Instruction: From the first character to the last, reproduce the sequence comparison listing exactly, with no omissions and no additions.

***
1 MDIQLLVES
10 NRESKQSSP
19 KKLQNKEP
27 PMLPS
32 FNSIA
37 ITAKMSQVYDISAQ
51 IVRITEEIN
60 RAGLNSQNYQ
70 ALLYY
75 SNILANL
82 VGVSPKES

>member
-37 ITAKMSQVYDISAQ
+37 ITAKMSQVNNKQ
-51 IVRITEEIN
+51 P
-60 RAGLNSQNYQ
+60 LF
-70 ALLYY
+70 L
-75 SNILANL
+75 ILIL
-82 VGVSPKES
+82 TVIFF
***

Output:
1 MDIQLLVES
10 NRESKQSSP
19 KKLQNKEP
27 PMLPS
32 FNSIA
37 ITAKMSQVYDISAQ
51 IVRITEEIN
60 RAGLNSQNYQ
70 ALLYY
75 SNILANL
82 VGVSPKES

>member
-37 ITAKMSQVYDISAQ
+37 ITAKMSQVNNKQ
-51 IVRITEEIN
+51 P
-60 RAGLNSQNYQ
+60 LF
-70 ALLYY
+70 L
-75 SNILANL
+75 ILIL
-82 VGVSPKES
+82 TVIFF